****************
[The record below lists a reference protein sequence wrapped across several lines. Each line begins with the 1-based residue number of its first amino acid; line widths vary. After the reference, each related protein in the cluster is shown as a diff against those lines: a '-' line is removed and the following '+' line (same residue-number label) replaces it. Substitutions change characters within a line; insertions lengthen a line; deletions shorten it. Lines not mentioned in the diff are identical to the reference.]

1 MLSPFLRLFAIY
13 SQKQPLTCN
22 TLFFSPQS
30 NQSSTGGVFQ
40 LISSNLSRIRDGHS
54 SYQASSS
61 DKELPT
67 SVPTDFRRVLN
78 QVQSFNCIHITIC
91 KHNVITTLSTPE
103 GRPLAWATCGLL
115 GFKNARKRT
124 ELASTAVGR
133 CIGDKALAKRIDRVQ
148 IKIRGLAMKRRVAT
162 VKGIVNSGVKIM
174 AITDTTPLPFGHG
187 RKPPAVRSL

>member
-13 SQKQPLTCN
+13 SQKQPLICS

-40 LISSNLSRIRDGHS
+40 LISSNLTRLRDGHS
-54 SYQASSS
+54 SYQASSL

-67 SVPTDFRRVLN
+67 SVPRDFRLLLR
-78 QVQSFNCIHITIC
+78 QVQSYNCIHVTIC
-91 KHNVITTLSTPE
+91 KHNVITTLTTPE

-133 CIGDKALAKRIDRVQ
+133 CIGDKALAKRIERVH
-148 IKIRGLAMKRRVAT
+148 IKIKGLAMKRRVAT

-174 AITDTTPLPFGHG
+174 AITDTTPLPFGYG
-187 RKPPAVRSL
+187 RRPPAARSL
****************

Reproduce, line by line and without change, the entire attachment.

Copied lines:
[The record below lists a reference protein sequence wrapped across several lines. Each line begins with the 1-based residue number of its first amino acid; line widths vary. After the reference, each related protein in the cluster is shown as a diff against those lines: a '-' line is removed and the following '+' line (same residue-number label) replaces it. Substitutions change characters within a line; insertions lengthen a line; deletions shorten it. Lines not mentioned in the diff are identical to the reference.]

1 MLSPFLRLFAIY
13 SQKQPLTCN
22 TLFFSPQS
30 NQSSTGGVFQ
40 LISSNLSRIRDGHS
54 SYQASSS
61 DKELPT
67 SVPTDFRRVLN
78 QVQSFNCIHITIC
91 KHNVITTLSTPE
103 GRPLAWATCGLL
115 GFKNARKRT
124 ELASTAVGR
133 CIGDKALAKRIDRVQ
148 IKIRGLAMKRRVAT
162 VKGIVNSGVKIM
174 AITDTTPLPFGHG
187 RKPPAVRSL

>member
-13 SQKQPLTCN
+13 SQKQPLICS

-40 LISSNLSRIRDGHS
+40 LISSNLTRLRDGHS
-54 SYQASSS
+54 SYQASSL

-67 SVPTDFRRVLN
+67 SVPRDFRLLLR
-78 QVQSFNCIHITIC
+78 QVQSYNCIHVTIC
-91 KHNVITTLSTPE
+91 KHNVITTLTTPE

-133 CIGDKALAKRIDRVQ
+133 CIGDKALAKRIERVH
-148 IKIRGLAMKRRVAT
+148 IKIKGLAMKRRVAT

-174 AITDTTPLPFGHG
+174 AITDTTPLPFGYG
-187 RKPPAVRSL
+187 RRPPAARSL